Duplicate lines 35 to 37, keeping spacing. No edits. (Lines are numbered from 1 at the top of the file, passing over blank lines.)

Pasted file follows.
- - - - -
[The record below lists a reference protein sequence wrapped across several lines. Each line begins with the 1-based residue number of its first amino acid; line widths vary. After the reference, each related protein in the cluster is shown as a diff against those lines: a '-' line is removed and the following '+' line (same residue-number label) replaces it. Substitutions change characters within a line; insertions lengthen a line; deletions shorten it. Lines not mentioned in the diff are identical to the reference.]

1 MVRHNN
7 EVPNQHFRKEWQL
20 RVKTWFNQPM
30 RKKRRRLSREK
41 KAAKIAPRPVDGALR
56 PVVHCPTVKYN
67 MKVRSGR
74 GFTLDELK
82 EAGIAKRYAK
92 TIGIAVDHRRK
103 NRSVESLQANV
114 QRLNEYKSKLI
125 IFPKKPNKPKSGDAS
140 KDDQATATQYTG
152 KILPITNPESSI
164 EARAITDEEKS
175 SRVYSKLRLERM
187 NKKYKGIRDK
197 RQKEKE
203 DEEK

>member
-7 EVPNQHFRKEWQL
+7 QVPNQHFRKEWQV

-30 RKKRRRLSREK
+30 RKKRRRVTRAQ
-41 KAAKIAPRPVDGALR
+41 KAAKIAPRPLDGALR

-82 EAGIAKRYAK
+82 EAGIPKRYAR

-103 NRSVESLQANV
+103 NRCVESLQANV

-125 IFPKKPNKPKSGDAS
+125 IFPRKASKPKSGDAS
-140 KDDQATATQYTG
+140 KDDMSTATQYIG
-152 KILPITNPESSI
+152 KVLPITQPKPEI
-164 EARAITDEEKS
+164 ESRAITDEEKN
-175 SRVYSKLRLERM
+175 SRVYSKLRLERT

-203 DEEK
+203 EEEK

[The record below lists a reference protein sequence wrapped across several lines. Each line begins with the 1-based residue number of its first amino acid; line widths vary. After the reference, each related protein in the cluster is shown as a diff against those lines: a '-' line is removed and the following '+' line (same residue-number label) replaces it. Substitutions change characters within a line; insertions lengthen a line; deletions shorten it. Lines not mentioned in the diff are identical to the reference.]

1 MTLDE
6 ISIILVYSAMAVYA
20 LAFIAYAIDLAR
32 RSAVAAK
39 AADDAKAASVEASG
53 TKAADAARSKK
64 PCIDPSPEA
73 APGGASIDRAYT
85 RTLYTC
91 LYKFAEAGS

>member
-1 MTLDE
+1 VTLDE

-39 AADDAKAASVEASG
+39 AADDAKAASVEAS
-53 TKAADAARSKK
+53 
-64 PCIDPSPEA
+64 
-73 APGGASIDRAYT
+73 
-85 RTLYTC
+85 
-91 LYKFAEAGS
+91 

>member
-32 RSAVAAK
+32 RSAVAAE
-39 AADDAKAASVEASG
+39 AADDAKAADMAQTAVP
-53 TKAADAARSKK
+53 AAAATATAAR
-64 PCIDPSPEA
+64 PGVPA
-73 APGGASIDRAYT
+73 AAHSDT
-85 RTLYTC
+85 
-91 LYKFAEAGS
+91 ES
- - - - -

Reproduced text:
-140 KDDQATATQYTG
+140 KDDMSTATQYIG
-152 KILPITNPESSI